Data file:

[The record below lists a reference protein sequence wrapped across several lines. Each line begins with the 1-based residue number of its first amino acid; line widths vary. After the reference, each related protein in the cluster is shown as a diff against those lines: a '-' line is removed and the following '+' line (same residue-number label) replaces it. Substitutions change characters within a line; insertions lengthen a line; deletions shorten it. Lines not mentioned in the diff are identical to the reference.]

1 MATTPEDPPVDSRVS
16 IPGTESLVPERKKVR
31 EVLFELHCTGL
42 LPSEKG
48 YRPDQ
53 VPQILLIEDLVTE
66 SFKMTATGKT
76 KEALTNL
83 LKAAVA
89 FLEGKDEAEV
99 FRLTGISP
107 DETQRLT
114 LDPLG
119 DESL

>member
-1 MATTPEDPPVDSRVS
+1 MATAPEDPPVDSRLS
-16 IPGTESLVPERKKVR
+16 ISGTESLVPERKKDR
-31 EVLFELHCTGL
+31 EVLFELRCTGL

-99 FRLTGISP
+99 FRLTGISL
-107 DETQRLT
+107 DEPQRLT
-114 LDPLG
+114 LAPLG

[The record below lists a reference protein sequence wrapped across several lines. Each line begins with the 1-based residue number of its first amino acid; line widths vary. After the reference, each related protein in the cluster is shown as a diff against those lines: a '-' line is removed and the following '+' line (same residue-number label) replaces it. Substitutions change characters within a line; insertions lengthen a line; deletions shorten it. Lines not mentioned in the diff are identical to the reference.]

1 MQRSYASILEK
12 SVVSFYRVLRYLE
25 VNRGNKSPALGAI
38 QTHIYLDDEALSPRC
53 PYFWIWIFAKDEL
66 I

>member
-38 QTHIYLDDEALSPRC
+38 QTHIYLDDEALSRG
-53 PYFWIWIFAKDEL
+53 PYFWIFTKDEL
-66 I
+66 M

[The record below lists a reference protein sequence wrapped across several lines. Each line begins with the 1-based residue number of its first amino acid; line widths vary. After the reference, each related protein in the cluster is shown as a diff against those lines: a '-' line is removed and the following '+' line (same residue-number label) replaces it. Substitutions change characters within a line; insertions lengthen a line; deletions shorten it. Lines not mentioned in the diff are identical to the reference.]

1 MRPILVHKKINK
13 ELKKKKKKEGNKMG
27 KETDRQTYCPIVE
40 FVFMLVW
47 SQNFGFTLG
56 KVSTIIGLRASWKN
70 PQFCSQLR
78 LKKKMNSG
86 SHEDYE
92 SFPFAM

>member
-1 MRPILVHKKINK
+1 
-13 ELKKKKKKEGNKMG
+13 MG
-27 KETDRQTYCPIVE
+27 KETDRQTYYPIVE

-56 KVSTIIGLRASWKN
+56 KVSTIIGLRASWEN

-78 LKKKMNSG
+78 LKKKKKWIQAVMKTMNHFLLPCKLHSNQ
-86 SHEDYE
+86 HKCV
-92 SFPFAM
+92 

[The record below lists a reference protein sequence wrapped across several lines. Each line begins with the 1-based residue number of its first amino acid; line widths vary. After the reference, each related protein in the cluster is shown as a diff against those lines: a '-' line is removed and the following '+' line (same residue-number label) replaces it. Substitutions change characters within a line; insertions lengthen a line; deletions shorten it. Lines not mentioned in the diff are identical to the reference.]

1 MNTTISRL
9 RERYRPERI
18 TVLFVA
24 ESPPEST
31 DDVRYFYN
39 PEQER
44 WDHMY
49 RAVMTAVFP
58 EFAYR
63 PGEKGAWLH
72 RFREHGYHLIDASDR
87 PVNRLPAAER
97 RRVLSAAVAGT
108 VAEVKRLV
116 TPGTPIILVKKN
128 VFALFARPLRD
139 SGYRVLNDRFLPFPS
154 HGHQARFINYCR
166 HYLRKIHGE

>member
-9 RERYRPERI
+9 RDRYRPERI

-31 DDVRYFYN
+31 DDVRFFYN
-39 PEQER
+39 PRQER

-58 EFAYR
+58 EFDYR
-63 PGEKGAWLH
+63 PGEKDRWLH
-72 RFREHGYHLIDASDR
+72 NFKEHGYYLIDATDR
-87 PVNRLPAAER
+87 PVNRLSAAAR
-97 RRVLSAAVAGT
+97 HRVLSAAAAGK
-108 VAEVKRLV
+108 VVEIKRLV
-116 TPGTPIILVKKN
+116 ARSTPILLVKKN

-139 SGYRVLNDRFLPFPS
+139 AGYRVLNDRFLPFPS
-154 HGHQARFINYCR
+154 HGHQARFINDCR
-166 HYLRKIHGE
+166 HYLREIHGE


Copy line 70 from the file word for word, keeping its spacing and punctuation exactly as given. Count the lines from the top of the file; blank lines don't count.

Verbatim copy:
1 MNTTISRL